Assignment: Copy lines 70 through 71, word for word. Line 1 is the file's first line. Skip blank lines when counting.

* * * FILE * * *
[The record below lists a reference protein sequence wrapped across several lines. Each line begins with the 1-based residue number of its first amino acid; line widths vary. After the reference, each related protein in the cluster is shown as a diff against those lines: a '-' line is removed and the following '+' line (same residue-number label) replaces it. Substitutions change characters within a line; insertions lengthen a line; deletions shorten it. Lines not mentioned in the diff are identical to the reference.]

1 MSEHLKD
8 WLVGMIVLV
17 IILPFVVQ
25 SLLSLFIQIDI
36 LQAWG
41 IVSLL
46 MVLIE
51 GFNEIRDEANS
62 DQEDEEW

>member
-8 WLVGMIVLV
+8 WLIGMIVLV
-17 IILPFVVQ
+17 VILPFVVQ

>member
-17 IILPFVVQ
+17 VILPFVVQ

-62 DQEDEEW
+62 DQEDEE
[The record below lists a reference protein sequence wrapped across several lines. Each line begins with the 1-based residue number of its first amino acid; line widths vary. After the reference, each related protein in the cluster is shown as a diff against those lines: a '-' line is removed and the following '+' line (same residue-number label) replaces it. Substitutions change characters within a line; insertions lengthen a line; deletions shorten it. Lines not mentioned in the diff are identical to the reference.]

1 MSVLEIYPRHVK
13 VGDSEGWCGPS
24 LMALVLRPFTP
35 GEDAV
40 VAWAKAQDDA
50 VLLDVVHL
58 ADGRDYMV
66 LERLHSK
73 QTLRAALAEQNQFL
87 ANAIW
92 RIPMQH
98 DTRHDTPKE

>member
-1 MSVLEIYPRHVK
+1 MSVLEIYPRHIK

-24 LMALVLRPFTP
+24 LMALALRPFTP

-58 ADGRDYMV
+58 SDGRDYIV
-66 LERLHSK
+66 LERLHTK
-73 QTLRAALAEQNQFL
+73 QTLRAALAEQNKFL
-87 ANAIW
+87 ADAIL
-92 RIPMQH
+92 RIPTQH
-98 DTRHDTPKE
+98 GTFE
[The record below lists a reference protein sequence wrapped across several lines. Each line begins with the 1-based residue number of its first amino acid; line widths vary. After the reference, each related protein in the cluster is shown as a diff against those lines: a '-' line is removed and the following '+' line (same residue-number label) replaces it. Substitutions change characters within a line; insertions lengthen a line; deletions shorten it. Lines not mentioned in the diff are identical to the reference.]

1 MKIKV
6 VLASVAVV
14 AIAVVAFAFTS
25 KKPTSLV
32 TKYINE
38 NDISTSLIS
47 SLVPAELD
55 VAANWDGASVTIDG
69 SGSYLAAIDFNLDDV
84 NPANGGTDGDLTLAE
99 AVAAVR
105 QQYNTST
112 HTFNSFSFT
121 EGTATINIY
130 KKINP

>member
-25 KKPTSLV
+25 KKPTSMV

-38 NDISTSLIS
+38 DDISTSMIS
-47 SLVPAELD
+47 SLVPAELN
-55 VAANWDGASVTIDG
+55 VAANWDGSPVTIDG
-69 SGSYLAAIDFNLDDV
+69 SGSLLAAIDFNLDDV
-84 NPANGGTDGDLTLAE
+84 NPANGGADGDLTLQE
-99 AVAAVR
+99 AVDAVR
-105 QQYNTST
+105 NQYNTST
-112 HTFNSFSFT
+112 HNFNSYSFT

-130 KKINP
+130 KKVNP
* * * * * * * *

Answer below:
-38 NDISTSLIS
+38 DDISTSMIS